The Turkish Interior Ministry announced on Monday that a total of 920 people were detained in the past week as part of an ongoing witch hunt carried out by the Turkish government against followers of the faith-based Gülen movement.
Moreover, at least 81 people were detained over the past week on charges of making propaganda on social media on behalf of the Gülen movement and the outlawed Kurdistan Workers’ Party (PKK) and the Islamic State of Iraq and Syria (ISIL). The ministry said investigations were launched against 395 social media users while only 81 of them were detained over the past week.
Turkey survived a military coup attempt on July 15 that killed over 240 people. Immediately after the putsch, the Justice and Development Party (AKP) government along with Turkey’s autocratic President Recep Tayyip Erdoğan pinned the blame on the Gülen movement.
Fethullah Gülen, who inspired the movement, strongly denied having any role in the failed coup and called for an international investigation into it, but President Erdoğan — calling the coup attempt “a gift from God” — and the government initiated a widespread purge aimed at cleansing sympathizers of the movement from within state institutions, dehumanizing its popular figures and putting them in custody.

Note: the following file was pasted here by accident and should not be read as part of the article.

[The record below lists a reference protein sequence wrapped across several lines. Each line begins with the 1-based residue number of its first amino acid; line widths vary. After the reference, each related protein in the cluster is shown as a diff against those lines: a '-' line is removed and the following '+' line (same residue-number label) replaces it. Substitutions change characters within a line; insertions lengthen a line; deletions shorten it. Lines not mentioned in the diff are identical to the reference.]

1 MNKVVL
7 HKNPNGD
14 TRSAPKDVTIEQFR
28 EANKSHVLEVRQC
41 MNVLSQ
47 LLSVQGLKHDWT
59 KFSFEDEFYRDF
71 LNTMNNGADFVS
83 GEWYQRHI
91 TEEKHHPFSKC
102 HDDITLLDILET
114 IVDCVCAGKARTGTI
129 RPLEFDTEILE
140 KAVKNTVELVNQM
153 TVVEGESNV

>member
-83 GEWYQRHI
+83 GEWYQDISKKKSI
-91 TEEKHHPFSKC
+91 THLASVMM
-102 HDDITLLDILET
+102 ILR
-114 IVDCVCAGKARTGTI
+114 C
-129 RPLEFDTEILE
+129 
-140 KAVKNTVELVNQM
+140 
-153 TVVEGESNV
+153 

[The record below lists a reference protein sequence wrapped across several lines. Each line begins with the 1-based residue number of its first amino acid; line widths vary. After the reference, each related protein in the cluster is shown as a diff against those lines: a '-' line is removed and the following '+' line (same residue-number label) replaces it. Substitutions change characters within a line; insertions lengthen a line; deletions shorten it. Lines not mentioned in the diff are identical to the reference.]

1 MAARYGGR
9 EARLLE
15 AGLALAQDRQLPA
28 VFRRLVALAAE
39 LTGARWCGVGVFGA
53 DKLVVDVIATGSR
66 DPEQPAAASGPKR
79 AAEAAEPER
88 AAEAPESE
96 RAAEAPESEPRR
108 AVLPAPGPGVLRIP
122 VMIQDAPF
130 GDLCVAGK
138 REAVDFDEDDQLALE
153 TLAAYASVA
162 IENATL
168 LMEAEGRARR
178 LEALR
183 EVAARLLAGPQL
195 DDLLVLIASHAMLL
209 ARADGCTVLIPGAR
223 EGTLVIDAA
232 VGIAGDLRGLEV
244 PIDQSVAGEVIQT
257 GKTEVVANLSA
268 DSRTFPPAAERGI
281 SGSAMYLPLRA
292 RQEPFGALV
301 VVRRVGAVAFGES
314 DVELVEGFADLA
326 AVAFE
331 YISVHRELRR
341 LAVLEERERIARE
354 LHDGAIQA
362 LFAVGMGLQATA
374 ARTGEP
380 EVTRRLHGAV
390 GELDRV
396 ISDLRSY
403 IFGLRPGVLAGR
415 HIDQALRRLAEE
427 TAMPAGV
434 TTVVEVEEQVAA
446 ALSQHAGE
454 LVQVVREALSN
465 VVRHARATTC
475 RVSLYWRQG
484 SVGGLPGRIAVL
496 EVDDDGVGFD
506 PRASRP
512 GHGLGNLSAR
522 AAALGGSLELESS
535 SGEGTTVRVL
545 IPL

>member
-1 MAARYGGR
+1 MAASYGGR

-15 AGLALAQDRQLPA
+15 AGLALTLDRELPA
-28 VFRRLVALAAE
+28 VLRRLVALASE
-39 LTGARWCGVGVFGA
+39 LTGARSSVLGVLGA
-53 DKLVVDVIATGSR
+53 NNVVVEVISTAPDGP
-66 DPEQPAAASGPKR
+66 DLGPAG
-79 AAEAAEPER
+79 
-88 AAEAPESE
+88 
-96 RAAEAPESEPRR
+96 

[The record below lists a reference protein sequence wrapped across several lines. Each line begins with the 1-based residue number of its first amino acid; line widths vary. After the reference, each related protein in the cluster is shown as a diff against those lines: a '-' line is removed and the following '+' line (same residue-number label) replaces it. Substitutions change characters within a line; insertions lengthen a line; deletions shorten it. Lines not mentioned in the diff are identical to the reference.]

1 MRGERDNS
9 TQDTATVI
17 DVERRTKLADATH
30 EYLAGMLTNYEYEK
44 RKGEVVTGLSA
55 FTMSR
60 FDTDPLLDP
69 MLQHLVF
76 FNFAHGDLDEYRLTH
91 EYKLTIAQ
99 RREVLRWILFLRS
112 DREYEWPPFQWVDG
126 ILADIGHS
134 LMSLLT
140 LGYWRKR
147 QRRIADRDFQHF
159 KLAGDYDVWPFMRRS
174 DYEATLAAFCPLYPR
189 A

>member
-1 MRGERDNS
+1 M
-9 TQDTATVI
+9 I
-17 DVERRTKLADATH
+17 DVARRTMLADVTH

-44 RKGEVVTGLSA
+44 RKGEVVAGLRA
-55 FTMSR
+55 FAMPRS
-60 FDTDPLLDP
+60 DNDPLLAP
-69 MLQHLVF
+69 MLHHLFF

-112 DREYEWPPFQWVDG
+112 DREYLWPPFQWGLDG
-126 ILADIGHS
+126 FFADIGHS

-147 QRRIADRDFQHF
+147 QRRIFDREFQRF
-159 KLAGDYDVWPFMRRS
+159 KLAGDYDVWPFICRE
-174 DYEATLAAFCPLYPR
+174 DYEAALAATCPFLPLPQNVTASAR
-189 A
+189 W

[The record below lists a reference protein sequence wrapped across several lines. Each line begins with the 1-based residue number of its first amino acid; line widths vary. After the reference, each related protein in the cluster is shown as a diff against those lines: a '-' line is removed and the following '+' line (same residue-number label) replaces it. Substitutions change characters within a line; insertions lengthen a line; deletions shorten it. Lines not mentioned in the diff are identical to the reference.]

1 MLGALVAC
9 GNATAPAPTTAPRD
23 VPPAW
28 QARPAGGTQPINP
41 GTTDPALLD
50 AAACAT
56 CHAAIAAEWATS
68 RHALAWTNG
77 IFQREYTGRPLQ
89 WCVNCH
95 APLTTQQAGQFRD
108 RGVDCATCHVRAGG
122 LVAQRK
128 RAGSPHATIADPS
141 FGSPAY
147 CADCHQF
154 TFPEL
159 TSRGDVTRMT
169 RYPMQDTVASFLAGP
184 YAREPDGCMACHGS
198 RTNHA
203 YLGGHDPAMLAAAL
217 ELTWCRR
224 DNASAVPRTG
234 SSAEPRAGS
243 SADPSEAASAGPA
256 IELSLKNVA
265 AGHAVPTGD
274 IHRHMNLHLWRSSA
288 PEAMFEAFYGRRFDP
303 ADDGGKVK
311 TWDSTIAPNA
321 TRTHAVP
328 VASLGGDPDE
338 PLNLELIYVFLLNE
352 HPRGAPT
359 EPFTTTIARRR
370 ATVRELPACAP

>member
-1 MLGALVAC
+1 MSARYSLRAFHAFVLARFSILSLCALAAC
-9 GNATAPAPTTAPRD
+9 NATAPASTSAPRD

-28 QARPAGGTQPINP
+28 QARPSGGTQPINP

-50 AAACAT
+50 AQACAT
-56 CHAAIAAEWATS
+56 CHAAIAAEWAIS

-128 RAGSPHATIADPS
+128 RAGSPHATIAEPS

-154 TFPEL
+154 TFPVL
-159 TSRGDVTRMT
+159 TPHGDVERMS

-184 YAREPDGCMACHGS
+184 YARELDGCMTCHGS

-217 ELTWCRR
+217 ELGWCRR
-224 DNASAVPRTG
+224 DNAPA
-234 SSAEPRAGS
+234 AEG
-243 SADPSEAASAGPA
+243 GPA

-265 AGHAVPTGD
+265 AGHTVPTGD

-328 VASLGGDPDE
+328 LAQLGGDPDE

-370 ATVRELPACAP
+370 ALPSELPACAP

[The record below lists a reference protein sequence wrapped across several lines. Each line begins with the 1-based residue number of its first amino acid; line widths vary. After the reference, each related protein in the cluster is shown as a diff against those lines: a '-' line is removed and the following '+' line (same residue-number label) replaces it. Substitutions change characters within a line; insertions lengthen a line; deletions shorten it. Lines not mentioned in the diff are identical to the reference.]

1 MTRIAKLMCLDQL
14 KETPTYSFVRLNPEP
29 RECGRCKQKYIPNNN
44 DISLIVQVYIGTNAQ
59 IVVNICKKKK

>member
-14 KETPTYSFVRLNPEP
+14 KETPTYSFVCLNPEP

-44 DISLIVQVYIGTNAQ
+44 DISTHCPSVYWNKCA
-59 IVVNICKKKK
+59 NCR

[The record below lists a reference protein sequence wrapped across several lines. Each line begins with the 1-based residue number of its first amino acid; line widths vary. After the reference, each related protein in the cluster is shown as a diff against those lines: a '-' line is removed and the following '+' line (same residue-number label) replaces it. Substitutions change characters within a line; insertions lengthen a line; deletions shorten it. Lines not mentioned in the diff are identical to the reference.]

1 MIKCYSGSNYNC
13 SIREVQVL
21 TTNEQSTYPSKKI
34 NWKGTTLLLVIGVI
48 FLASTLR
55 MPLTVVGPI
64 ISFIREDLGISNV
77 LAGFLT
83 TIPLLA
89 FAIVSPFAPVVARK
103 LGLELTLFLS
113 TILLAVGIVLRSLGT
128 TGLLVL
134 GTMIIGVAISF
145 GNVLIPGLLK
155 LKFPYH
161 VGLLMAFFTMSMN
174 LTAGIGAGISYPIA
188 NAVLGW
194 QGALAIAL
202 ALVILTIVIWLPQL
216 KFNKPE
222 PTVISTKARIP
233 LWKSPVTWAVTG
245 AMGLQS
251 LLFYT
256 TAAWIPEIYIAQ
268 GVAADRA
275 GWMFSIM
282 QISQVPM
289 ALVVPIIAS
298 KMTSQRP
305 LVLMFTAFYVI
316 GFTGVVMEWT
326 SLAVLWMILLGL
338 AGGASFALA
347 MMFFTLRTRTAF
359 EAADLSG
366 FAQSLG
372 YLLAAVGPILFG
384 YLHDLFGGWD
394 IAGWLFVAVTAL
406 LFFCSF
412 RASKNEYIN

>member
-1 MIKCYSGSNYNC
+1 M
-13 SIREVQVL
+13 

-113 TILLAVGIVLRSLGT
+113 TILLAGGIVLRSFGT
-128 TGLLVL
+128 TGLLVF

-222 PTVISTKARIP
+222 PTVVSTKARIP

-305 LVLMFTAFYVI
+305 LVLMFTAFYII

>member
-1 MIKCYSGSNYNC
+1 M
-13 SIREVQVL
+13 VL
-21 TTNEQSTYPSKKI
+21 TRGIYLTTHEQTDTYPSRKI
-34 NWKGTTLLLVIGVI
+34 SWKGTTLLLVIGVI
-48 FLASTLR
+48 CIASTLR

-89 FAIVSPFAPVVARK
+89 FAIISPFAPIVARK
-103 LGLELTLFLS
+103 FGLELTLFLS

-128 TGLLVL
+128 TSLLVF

According to a report by the state-run Anadolu news agency on May 28, 154,694 individuals have been detained and 50,136 have been jailed due to alleged Gülen links since the failed coup attempt.
“There are currently 221,607 inmates in prisons. Prison capacity is 203,000, making them 9 percent over capacity,” said Justice Ministry Deputy Undersecretary Basri Bağcı informed Parliament last month, saying that some inmates have to sleep in shifts.
Contrary to accusations made by President Erdoğan and the Turkish government, the Foreign Affairs Committee of the UK Parliament concluded in March that Gülen and the movement he inspired as a whole were not behind the failed coup in Turkey.
The UK Parliament statement came a week after Germany rejected Erdoğan and the Turkish government’s accusations against the Gülen movement about July 15.
The head of Germany’s Federal Intelligence Service (BND), Bruno Kahl, said Turkey could not convince them that US-based Turkish-Islamic scholar Gülen was behind the failed coup in July.
Similarly, Devin Nunes, chairman of United States House Permanent Select Committee on Intelligence, said he has not seen any evidence showing Gülen’s involvement in the putsch in Turkey.
In addition, a report prepared by the EU Intelligence Analysis Centre (IntCen) revealed that the coup attempt was staged by a range of Erdoğan’s opponents due to fears of an impending purge. (SCF with turkishminute.com) June 5, 2017